We used this recipe from My Jerusalem Kitchen with local honey. We made them exactly as written with a few small changes. I think they taste better than the store-bought. The orange zest and cinnamon add more levels of flavor. The store-bought can be pretty addicting, but these went really quick!

My notes on making Dark Chocolate Almond Lace Cookies:

  1. We used Trader Joe’s Almond Meal in place of the finely chopped almonds. The recipe still worked great and it was a convenient swap.
  2. I baked them on silicone mats instead of parchment paper. Again, worked well and a reusable option.
  3. We made the sandwich version with melted chocolate in the middle. Our yield was a dozen sandwich cookies. I might double the recipe if making to share.
  4. Please use organic citrus anytime you are zesting or otherwise eating peel. p.s. Our orange tree smells AMAZING right now!

Dark Chocolate Almond Lacy Cookie (Trader Joe's Copy Cat Recipe)

Rugelach

First: I’m an aunt again! My baby birds are now “big cousins” to a little girl. Congratulations to my sister, Marjorie, and brother-in-law, Sam!! Now, rugelach… Rugelach is a Jewish cookie made with a cream cheese pastry dough, and rolled with brown sugar, nuts, cinnamon, and anything else you like. These rugelach include chocolate chips.

Rugelach recipe from Baby Birds Farm

This rugelach recipe comes from my mom and has been perfected for over 20 years. For most of those years she has lead the baking for the Jewish Food Festival in Carmel, for which she and a team make 2000+ pieces in small batches each year. When a recipe has been made several hundred times, you know that it is tried and true.

jewish food festival brideHere I am with my dad, circa age 15, in a mock wedding from the era of “Fiddler on the Roof” at the Jewish Food Festival.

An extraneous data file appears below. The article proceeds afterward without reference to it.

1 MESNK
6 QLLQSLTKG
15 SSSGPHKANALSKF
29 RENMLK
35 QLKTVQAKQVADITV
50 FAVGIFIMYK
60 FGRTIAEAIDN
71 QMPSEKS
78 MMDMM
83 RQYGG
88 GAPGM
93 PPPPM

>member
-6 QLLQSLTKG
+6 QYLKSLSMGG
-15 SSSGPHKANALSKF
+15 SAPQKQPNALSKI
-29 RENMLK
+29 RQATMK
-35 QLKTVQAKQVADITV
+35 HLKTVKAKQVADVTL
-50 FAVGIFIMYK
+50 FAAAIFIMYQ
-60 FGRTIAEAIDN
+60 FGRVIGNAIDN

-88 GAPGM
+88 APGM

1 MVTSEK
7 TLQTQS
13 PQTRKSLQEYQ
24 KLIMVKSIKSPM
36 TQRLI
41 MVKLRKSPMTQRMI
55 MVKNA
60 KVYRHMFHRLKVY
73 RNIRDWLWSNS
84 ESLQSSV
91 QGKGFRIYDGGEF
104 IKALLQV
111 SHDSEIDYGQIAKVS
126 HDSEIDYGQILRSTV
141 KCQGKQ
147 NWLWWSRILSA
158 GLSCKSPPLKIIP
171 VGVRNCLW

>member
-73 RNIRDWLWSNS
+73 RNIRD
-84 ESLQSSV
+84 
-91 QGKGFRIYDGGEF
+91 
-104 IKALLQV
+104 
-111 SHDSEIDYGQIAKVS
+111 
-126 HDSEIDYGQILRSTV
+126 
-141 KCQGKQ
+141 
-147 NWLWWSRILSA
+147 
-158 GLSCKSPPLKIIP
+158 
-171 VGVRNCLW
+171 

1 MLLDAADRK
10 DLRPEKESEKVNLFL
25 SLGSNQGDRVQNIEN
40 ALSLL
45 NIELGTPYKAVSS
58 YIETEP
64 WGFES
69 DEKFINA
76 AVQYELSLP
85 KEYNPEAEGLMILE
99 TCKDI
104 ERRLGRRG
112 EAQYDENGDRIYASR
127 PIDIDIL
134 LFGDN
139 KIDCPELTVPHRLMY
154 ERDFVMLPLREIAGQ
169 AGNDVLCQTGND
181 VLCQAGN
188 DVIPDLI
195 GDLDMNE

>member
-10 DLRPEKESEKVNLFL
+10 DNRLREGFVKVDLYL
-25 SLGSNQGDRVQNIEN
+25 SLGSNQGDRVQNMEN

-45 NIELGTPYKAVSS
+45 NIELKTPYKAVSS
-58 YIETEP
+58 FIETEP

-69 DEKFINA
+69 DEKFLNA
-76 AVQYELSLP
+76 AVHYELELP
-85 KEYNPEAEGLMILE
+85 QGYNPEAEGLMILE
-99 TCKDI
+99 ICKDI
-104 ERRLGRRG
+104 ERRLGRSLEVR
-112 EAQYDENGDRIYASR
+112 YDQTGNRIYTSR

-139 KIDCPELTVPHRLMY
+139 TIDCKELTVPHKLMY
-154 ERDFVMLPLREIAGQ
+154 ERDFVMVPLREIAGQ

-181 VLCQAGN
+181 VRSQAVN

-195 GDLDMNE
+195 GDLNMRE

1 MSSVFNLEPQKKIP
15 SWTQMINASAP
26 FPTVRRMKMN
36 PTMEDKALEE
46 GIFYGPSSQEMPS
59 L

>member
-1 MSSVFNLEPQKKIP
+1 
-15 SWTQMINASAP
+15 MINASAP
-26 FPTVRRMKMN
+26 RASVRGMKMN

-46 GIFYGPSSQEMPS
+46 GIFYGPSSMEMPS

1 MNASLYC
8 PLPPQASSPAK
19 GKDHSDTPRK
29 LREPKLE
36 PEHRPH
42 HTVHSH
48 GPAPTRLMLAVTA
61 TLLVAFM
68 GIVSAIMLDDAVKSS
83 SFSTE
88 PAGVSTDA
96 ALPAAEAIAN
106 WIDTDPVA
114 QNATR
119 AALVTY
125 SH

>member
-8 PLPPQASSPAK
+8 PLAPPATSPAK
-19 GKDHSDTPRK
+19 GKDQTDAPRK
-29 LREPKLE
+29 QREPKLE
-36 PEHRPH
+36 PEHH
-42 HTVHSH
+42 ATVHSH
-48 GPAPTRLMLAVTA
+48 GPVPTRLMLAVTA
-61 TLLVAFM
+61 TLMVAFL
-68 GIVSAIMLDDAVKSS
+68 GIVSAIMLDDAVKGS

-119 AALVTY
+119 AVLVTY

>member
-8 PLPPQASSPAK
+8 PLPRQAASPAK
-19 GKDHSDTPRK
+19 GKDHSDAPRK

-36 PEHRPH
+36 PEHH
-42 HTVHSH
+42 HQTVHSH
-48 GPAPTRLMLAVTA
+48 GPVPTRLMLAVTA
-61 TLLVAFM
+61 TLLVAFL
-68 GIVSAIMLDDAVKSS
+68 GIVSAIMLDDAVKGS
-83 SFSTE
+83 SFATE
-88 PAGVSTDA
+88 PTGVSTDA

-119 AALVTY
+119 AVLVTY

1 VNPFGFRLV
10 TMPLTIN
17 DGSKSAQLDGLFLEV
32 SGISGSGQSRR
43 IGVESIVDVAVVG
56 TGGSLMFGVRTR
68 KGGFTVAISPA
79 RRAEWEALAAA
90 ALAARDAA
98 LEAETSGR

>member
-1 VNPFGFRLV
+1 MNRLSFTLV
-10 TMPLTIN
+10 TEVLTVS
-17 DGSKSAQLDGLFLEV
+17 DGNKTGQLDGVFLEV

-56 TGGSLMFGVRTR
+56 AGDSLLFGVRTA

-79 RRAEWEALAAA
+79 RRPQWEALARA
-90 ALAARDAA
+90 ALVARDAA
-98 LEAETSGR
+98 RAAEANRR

Random trivia: My cousin Rachel has had many nicknames over the years, but “Rugelach” is one of the earliest.

This recipe freezes really well. My mom will pre-cut a roll, but leave one layer of the roll intact, so that it stays together as a log. Then you can pull it out, cut the rest of the way,  and bake any time you have a craving. The cookies don’t even have to defrost before baking.

This chocolate chip version is tasty, but I love the simple brown sugar, cinnamon and nuts original the best.

Tried and true rugelach recipe, been perfected over 1,000s of times.

Rugelach
 
Author:
Recipe type: Dessert
Cuisine: Jewish
Cook time:
Total time:
 
Like my great-grandmother's matzo ball soup, this recipe was originally published in 1994 in a synagogue cookbook. The rugelach recipe was submitted by Joyce Kurtz, with additional tips by Diana Rosenthal.
Ingredients
  • ½ pound (8 ounces) butter
  • ½ pound (8 ounces) cream cheese
  • 2 cups flour
  • 1 cup brown sugar
  • 1 cup walnuts (chopped fine)
  • cinnamon, to taste, or mini chocolate chips
Instructions
  1. Cream butter and cream cheese and gradually add flour. Roll into a ball and chill overnight.
  2. Divide ball into 2 pieces and roll each into an ⅛ inch oblong. Mix the brown sugar, nuts and cinnamon and liberally spread the mix on the dough. Roll jelly roll fashion.
  3. Cut ¾ inch slices and bake on a silicone mat at 350* for 20 minutes, or until brown and bubbling.
Notes
Nuts chopped fine with a food processor and mini chocolate chips are preferred as bigger chips or nuts will tear the dough when rolling up the logs.

S’mores Baked Alaska